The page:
One downside for the Pirates with Taillon, as Kevin Goldstein of Baseball Prospectus points out, is his price tag. That seems more of an “internal value” situation than anything else, as the price tag could lead the Pirates to selecting Scott Boras client Manny Machado, who will likely command $5-6 M. I’ve seen the feeling that the Pirates will want to avoid Boras, but drafting Taillon, a Hendricks Brothers client, is no walk in the park.
The Hendricks Brothers represented Aaron Crow two years ago in the 2008 draft. Crow was selected by the Washington Nationals with the ninth overall pick. Washington ended up offering Crow $3.5 M, which was well over the $2.15 M slot price. Hendricks and Crow held out for a major league contract and ended up not signing, with a difference of $500 K between the Nationals’ final offer, and Crow’s demands. For an excellent blow by blow recap of those negotiations (from the perspective of Jim Bowden, so it’s definitely one sided), check out this Q&A from the Washington Post. Crow ended up signing a year later with the Kansas City Royals as the 12th overall pick, getting a major league contract, and $4.5 M overall.
I don’t think the Pirates will have any problems with Machado or Taillon. Both are prep players with commitments to colleges, which means that they wouldn’t be eligible for the draft until 2013 if they don’t sign this year. It’s unlikely that they’d get much more in 2013 than what the Pirates would be offering this year, plus there’s the big risk of injuries, or a lack of production at the college level. The Crow situation details how negotiations with the Hendricks Brothers is no different than the negotiations with Scott Boras, but Crow also had the luxury of returning in the next draft.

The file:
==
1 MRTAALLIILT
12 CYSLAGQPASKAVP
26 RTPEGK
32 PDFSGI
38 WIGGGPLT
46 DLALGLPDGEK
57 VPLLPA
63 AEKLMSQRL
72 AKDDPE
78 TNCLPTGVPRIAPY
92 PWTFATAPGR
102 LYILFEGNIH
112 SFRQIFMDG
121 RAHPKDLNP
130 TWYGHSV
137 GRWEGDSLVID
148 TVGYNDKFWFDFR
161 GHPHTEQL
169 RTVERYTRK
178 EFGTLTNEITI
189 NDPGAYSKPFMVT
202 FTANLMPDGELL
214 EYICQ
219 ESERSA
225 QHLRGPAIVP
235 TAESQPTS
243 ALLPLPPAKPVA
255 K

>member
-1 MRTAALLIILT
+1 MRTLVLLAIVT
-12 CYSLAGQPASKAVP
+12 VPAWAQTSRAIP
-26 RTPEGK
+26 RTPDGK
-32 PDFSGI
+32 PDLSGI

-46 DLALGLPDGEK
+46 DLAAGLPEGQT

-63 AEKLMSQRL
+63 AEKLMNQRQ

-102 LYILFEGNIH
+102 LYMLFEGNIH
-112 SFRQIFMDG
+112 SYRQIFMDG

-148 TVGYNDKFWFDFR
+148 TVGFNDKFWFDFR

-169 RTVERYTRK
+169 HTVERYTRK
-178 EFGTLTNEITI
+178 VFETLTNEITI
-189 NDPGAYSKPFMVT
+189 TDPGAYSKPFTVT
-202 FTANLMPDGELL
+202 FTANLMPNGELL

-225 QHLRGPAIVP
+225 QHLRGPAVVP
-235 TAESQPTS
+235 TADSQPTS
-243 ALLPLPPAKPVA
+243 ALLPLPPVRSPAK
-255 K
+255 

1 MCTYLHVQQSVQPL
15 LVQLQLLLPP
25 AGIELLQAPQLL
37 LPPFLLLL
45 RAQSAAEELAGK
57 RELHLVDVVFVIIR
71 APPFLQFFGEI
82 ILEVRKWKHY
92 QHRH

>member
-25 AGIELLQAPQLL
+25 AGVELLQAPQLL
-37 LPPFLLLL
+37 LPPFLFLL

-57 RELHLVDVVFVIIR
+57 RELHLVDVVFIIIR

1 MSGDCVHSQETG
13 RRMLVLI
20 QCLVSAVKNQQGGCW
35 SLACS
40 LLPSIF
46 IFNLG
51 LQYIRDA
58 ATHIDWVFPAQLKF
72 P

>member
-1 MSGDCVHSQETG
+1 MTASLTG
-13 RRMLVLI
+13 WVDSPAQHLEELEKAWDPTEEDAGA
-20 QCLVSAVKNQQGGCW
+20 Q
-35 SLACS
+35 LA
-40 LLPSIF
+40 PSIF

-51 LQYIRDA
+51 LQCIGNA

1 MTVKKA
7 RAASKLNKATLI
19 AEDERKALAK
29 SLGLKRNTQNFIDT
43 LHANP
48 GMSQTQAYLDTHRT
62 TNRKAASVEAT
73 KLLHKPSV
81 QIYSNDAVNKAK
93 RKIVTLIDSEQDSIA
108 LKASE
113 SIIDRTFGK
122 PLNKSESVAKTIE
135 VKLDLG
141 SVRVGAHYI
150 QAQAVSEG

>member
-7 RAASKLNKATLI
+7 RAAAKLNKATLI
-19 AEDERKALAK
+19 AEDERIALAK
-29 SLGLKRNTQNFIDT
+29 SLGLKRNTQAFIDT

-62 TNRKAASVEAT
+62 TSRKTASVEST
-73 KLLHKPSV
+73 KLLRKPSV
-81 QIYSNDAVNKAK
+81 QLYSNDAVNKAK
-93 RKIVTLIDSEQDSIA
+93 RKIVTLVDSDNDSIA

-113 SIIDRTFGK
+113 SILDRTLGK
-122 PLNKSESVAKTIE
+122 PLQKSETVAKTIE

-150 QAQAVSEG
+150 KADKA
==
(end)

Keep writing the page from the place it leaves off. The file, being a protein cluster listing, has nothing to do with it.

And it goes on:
The only way Taillon or Machado could return next year is if they went to JuCo. In the case of Taillon, he would be passing up a scholarship to Rice. In both cases, they would be digging themselves a hole. By going to JuCo, both players would be in a must-sign situation next year, as it’s doubtful they’d want to return to JuCo for the 2012 season if they didn’t sign in 2011. It’s also extremely unlikely that either player would be taken with the second or third overall pick in 2011, as the 2011 draft is very talented at the top, which could cause Machado or Taillon to slide if they’re perceived as tough signs.
I’d expect Taillon to get something like Tyler Matzek ($3.9 M) or Jacob Turner ($4.7 M) got last year. Taillon has been compared to Josh Beckett, which means he could see a little more than Matzek or Turner, possibly topping $5 M. Machado will likely see something in the $5-6 M range, possibly getting what Donavan Tate received last year, which was $6.25 M. Either way the Pirates are spending money and going in to a tough negotiation with a tough agent. Personally I’d rather they go for Taillon. He’s a potential ace who can throw 98 MPH, and who works in the 93-95 MPH range late in the game. To me, that’s harder to find than a bat like Machado.